Switching to another theme


Fix theme text after I clearly understand that System->CSS is doing

When you first install ZoneMinder, you see is what is called a "classic" skin. Zoneminder has a host of configuration options that you can customize over time. This guide is meant to get you started the easiest possible way, so we will not go into all the details. However, it is worthwhile to note that Zoneminder also has a 'flat' theme that depending on your preferences may look more modern. So let's use that as an example of introducing you to the Options menu

  • Click on the Options link on the top right of the web interface in the image above
  • This will bring you to the options window as shown below. Click on the "System" tab and then select the "flat" option for CSS_DEFAULT as shown below

Click Save at the bottom

Now, switch to the "Display" tab and also select "Flat" there like so: [image]

Your screen will now look like this:

Congratulations! You now have a modern looking interface. [image]


This was a quick 'Getting Started' guide where you were introduced to the very basics of how to add a monitor (camera). We've skipped many details to keep this concise. Please refer to /userguide/definemonitor for many other customization details.

Defining Monitors

To use ZoneMinder properly you need to define at least one Monitor. Essentially, a monitor is associated with a camera and can continually check it for motion detection and such like.

You can access the monitor window by clicking on the "Add New Monitor" button, or by clicking on the "Source" column of a predefined monitor. [image]

There are a small number of camera setups that ZoneMinder knows about and which can be accessed by clicking on the ‘Presets’ link. Selecting one of the presets will fill in the monitor configuration with appropriate values but you will still need to enter others and confirm the preset settings. Here is an example of the presets window: [image]

The options are divided into a set of tabs to make it easier to edit. You do not have to ‘save’ to change to different tab so you can make all the changes you require and then click ‘Save’ at the end. The individual options are explained in a little more detail below,

Monitor Tab

The name for your monitor. This should be made up of alphanumeric characters (a-z,A-Z,0-9) and hyphen (-) and underscore(_) only. Whitespace is not allowed.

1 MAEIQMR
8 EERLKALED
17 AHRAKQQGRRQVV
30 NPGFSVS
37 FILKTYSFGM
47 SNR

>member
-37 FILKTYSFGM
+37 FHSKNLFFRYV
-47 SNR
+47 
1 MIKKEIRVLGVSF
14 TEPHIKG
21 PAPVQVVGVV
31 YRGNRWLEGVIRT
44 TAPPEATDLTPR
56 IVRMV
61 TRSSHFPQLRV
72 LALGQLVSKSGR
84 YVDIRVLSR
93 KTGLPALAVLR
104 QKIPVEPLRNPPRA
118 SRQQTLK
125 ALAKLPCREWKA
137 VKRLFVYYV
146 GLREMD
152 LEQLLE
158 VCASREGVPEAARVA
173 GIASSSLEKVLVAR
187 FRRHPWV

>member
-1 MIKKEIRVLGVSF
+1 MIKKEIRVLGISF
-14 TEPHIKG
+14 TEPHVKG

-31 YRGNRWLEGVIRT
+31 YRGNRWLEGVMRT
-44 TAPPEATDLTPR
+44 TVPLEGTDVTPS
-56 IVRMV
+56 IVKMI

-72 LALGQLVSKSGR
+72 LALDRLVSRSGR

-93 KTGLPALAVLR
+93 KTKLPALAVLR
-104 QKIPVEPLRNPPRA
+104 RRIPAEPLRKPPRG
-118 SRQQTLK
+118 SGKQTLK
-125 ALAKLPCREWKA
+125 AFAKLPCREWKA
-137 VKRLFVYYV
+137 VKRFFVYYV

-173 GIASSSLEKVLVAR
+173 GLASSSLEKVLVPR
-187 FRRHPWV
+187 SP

Multi-Server implementation allows the ability to define multiple ZoneMinder servers sharing a single database. When servers are configured this setting allows you nominate the server for each monitor.
This determines whether the camera is a local one attached to a physical video or USB port on your machine, a remote network camera or an image source that is represented by a file (for instance periodically downloaded from a alternate location). Choosing one or the other affects which set of options are shown in the Source tab.
This essentially defines what the monitor is doing. This can be one of the following;
  • None – The monitor is currently disabled. No streams can be viewed or events generated. Nothing is recorded.
  • Monitor – The monitor is only available for live streaming. No image analysis is done so no alarms or events will be generated, and nothing will be recorded.
  • Modect – or MOtion DEteCTtion. All captured images will be analysed and events generated with recorded video where motion is detected.
  • Record – The monitor will be continuously recorded. Events of a fixed-length will be generated regardless of motion, analogous to a conventional time-lapse video recorder. No motion detection takes place in this mode.
  • Mocord – The monitor will be continuously recorded, with any motion being highlighted within those events.
  • Nodect – or No DEteCTtion. This is a special mode designed to be used with external triggers. In Nodect no motion detection takes place but events are recorded if external triggers require it.

Generally speaking it is best to choose ‘Monitor’ as an initial setting here.